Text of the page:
I'll be sitting with 80,000 fans at London's Olympic Stadium eagerly waiting for the start of the men's 100-meter final.
I've covered two Olympic 100-meter men's finals, and it is unquestionably the single most exhilarating sporting event I have attended.
In 2000, I was in Sydney when Maurice Greene fulfilled his lifelong destiny and edged out Ato Boldon by 0.12 seconds.
In 2004, in Athens, I witnessed what I consider the most astonishing race ever, as Justin Gatlin edged Francis Obikwelu and Greene.
It was the ultimate photo finish, with Gatlin breaking the line in 9.85 seconds, Obikwelu in 9.86, and Greene in 9.87.
Shawn Crawford, who later led a United States sweep in the 200, finished fourth in 9.89 seconds.
That literally meant the blink of an eye was the difference between being immortalized as an Olympic champion and finishing without a medal.
The race takes less than 10 seconds, but encompasses an entire Super Bowl worth of drama and energy.
The stadium goes silent as the starter raises his pistol. At its firing, the crowd erupts when the competitors dash out of their blocks.
I cannot accurately describe the energy generated during those less than 10 seconds. It's literally one of those you-have-to-be-there events to understand.
In London, the competition for the title of "World's Fastest Human" will be eagerly anticipated, as it appears that Usain "Lightning" Bolt will attempt to join Carl Lewis as the just the second man to successfully defend his Olympic 100-meter title.
At the 2008 Olympics, which I watched at home on television, Bolt set a then-world record of 9.69 in winning by an astonishing two-tenths of a second.
The best seats for the 100-meter final are already priced at 725 pounds ($1,160).
In all, the games, which will run from July 27 to Aug. 12, will feature 302 medal events in 26 sports.
In My Small Opinion . . .
Owners and players involved in labor disputes should just shut up until they can announce an agreement. Other than that, the rest is just useless posturing and double talk that holds no interest for the general public.
It's beyond arrogance to expect people in this struggling economy to have sympathy for billionaires and millionaires fussing over how each can get even richer.
Yet, they press on.
NFL commissioner Roger Goodell wrote an op-ed piece that appeared this week, saying it was vital that the league and players union start "serious negotiations" or the 2011 season would be in jeopardy.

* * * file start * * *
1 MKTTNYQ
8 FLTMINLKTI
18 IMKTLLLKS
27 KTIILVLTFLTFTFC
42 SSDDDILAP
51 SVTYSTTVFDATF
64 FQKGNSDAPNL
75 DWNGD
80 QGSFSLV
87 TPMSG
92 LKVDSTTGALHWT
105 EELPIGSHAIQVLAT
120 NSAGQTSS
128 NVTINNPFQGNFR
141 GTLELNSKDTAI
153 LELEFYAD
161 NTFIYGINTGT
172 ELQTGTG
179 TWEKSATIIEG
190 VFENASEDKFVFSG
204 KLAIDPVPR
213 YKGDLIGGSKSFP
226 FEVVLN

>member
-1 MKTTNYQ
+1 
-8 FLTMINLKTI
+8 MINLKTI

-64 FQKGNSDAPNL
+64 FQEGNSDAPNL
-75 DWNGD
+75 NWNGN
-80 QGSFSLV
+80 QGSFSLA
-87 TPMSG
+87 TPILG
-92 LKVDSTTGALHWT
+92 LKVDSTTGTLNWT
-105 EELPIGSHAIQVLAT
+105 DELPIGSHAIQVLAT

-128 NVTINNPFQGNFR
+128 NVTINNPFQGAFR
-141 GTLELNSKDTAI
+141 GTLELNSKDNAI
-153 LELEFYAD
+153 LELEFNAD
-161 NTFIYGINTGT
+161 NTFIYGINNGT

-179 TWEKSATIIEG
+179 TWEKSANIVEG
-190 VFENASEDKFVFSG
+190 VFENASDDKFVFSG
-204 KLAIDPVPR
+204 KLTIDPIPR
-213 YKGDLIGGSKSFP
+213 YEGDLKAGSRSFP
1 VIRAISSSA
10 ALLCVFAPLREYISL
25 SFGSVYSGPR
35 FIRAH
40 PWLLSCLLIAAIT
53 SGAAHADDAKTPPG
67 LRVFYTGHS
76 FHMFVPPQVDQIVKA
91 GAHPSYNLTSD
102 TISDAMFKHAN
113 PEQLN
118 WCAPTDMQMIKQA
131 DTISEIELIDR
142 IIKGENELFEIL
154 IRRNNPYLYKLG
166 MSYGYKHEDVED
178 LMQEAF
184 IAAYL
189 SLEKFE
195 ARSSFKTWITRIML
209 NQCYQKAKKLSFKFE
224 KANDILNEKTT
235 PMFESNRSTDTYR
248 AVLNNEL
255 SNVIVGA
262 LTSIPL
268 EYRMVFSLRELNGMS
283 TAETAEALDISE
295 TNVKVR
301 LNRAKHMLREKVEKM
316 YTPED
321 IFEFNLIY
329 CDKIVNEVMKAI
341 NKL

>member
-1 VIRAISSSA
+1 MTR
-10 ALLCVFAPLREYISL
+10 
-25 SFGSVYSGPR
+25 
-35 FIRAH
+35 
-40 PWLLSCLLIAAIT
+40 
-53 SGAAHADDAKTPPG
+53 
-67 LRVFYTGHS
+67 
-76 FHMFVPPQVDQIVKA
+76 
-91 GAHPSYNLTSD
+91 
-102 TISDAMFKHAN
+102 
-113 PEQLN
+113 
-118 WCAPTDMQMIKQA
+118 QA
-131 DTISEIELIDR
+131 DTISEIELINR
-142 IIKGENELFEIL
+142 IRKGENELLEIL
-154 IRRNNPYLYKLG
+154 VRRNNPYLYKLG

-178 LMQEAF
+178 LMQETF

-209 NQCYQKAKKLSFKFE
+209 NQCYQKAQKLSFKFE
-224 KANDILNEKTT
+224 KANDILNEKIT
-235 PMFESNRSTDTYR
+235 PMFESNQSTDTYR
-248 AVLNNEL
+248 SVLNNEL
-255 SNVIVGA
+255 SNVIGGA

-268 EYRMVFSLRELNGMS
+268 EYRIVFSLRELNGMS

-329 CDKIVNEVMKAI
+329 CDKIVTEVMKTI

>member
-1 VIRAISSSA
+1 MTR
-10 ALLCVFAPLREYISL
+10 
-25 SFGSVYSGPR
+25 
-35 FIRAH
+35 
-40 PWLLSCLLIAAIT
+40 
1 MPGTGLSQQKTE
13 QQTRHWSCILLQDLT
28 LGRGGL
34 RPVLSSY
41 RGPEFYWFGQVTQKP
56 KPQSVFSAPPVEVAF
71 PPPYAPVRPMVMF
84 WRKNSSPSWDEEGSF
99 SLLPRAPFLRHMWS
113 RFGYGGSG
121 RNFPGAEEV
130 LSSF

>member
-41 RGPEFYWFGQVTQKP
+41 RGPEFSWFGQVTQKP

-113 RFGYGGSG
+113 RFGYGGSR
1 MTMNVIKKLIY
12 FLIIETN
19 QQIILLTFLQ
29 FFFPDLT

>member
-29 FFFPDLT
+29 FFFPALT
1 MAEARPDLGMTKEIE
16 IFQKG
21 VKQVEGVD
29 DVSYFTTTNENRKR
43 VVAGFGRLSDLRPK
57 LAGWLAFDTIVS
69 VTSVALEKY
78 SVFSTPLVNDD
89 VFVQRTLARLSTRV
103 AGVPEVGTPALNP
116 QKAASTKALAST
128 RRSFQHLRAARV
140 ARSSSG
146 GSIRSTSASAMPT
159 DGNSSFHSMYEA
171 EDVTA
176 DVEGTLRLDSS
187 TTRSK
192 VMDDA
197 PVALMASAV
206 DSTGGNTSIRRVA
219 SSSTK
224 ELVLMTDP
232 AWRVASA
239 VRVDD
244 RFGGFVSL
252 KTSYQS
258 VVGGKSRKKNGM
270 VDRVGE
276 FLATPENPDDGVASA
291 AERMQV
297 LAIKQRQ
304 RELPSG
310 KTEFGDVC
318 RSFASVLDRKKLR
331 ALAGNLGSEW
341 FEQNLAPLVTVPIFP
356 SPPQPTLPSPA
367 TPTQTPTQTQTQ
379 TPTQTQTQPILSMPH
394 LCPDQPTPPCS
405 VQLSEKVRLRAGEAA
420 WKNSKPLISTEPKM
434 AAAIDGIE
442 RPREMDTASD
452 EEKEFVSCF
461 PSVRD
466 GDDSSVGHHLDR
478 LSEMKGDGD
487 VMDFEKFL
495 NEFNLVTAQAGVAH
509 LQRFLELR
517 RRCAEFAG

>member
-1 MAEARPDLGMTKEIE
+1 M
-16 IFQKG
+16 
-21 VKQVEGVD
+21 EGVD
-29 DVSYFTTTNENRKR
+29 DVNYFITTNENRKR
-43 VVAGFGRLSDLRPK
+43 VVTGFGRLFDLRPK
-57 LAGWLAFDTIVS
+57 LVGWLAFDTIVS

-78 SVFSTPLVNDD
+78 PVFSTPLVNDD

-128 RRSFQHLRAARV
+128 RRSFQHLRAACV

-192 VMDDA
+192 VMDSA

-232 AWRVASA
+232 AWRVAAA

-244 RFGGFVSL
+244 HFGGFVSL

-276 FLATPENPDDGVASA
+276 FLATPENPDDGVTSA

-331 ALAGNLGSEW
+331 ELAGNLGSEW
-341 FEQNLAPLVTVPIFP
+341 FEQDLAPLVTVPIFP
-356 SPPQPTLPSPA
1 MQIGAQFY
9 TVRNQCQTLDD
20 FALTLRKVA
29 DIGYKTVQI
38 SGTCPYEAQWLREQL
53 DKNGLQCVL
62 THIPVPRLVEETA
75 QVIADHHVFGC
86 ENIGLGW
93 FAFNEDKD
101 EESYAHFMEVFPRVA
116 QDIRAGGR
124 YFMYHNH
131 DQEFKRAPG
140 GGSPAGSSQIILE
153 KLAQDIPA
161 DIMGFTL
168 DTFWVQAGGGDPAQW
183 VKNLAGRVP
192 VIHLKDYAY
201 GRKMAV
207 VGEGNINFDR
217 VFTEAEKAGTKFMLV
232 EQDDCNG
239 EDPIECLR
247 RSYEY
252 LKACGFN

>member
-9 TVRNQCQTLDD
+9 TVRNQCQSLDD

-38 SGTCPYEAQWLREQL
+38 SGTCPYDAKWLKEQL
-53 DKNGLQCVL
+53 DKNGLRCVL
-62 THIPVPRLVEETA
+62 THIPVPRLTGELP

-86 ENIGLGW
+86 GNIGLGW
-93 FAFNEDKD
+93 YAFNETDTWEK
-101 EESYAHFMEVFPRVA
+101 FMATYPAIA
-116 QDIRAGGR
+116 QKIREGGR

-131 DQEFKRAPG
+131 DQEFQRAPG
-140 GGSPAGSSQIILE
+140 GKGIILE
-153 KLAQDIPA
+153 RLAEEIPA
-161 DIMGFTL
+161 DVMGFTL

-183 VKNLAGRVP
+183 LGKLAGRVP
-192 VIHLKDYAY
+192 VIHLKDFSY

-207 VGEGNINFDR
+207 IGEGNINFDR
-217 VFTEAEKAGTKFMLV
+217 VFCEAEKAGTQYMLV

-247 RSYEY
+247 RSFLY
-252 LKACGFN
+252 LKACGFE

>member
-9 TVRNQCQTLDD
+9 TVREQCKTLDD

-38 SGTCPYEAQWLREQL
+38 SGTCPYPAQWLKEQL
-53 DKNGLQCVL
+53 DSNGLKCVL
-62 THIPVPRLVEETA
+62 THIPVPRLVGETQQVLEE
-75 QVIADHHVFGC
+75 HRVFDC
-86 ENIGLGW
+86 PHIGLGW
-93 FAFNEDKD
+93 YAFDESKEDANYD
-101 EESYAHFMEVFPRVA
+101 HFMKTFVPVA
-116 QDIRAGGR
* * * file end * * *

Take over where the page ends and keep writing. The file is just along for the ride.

Of course, Goodell didn't offer a starting date.
To all of the owners and players, we really don't care how you decide to divvy up the billions of dollars you make off the fans' love of the game.
We just want our NFL games.
If you're going to lock out or strike, do it and let us get on with our lives.
But unless you are saying "Game on," we really don't need to hear anymore from you.
In My Small Opinion . . .
If the NBA were serious about sending a message to players, especially young ones, that behavior and respect for the game are a high priority, it would rescind its invitation to Sacramento's DeMarcus Cousins to participate in tomorrow's rookie-sophomore game, part of All-Star weekend.
On Saturday, Cousins was not allowed to fly on the Kings' charter after he started a locker-room fight with Donte Greene after reportedly being upset that Greene didn't inbound the ball to him on the last possession of the game. The Kings kept him out of Sunday's game at Phoenix, then fined him the equivalent of his per-game salary of $41,000.
It was the fifth behavior issue involving Cousins, whose questionable attitude raised flags on draft day, that the public has learned about.
Being invited to participate in All-Star activities is a privilege, not a right. It should come with certain responsibilities. Rescinding Cousin's invitation would send a message that the NBA considers proper conduct and respect for the game as important. *
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